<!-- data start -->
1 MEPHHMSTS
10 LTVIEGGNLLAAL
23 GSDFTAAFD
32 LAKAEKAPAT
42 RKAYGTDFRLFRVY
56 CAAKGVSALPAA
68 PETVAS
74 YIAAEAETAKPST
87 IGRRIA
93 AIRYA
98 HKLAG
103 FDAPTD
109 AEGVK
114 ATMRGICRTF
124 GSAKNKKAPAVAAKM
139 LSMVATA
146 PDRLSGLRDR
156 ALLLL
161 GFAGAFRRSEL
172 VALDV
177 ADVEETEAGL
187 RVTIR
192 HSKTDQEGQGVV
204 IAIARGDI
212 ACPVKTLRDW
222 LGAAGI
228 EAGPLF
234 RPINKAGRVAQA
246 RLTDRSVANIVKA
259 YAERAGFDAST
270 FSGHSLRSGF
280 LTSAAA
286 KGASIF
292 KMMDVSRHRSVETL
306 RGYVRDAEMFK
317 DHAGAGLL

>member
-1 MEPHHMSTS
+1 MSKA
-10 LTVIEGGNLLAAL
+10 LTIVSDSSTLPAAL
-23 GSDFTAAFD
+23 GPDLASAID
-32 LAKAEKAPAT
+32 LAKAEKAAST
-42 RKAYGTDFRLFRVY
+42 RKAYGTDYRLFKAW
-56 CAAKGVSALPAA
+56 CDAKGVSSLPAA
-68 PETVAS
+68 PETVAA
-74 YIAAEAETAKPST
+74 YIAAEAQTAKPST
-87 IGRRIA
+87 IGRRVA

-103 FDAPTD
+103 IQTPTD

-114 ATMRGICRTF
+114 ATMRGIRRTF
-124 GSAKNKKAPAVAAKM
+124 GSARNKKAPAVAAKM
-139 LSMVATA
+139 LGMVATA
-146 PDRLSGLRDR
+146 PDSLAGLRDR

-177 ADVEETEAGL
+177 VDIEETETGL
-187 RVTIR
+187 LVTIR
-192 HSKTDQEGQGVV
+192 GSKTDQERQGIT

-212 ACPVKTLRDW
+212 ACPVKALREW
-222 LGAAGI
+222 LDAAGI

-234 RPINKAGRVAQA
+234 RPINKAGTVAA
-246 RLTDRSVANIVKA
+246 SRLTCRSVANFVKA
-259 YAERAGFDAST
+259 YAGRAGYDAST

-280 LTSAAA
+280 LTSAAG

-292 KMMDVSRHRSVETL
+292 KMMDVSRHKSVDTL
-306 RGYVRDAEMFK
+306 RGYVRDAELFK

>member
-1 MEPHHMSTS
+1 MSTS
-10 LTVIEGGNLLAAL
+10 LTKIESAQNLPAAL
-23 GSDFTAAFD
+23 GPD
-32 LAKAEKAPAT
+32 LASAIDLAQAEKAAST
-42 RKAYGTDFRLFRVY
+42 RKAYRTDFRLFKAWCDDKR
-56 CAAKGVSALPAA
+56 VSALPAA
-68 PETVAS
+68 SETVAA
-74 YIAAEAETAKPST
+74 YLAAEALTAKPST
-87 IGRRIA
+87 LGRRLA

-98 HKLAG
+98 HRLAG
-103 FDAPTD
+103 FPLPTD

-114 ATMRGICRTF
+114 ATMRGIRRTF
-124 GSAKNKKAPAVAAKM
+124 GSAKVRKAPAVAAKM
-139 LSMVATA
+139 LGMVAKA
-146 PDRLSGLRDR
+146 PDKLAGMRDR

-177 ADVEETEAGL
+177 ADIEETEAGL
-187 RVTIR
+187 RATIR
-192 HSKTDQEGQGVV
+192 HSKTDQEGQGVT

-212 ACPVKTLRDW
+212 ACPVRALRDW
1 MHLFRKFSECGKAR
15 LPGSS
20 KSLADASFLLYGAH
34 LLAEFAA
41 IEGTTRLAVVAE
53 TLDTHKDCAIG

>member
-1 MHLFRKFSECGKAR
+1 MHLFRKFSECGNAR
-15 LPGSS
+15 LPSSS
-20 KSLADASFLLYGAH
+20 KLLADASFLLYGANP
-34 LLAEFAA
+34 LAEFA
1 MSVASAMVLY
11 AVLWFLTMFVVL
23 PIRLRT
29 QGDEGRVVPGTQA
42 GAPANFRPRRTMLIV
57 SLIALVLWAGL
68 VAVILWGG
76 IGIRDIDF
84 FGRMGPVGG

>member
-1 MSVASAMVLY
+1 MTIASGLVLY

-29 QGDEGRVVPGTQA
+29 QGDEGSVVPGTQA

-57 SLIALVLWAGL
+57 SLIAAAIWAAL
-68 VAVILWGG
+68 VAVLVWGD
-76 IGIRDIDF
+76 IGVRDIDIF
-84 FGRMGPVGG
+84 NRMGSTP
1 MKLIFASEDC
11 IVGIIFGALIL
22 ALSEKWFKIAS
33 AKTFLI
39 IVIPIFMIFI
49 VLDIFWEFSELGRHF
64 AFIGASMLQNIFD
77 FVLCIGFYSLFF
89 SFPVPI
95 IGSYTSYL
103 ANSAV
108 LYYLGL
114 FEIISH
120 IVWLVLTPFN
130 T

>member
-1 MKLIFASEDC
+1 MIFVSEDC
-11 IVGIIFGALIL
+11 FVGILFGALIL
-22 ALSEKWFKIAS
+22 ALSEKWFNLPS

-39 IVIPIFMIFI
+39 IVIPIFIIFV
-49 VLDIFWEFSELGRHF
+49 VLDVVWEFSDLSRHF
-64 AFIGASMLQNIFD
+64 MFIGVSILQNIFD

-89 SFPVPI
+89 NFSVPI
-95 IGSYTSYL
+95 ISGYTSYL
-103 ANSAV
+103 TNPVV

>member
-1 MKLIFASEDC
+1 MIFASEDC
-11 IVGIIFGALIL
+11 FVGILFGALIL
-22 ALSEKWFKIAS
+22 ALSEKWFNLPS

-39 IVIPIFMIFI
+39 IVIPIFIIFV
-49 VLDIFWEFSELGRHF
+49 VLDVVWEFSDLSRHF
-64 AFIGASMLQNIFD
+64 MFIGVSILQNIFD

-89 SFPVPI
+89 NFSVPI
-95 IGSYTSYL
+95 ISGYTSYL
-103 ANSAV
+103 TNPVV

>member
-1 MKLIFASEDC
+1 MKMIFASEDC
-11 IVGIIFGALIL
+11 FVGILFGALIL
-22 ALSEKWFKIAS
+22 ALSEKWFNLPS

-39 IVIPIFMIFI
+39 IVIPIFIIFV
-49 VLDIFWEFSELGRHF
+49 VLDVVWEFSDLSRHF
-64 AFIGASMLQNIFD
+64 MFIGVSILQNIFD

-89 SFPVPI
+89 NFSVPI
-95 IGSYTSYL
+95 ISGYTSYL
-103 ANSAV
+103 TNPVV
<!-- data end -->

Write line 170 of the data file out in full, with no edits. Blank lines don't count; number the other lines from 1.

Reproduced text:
64 AFIGASMLQNIFD